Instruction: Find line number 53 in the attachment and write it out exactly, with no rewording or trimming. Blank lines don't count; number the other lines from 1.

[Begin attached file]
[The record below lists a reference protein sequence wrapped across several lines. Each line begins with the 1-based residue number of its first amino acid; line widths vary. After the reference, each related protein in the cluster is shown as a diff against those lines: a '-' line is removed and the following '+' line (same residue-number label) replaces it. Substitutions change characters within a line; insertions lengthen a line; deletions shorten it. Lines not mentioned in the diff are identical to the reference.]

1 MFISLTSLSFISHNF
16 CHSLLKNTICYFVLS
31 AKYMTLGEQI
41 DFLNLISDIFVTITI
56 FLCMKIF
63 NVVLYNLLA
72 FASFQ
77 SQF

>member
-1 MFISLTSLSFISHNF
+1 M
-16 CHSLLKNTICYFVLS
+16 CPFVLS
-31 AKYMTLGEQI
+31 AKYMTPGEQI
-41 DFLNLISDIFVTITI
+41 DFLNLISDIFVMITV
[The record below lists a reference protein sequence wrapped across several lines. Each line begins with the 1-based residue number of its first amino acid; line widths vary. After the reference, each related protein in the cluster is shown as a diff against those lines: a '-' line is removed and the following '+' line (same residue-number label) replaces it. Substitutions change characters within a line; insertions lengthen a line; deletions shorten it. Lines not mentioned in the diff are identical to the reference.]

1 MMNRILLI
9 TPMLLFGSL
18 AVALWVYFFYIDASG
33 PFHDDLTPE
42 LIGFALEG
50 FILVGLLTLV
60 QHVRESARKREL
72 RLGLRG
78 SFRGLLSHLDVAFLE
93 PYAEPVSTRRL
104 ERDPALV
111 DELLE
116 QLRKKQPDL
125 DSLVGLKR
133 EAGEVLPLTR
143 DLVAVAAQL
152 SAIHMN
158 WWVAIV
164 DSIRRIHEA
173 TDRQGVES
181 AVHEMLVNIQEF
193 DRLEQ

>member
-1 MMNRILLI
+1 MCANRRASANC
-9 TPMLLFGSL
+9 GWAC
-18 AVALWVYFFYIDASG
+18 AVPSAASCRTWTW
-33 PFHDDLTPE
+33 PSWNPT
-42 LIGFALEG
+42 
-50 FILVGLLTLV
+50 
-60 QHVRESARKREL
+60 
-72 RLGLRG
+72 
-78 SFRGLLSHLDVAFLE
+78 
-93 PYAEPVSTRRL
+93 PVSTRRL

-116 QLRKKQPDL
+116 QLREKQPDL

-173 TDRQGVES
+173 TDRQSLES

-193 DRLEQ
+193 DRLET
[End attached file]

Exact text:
-50 FILVGLLTLV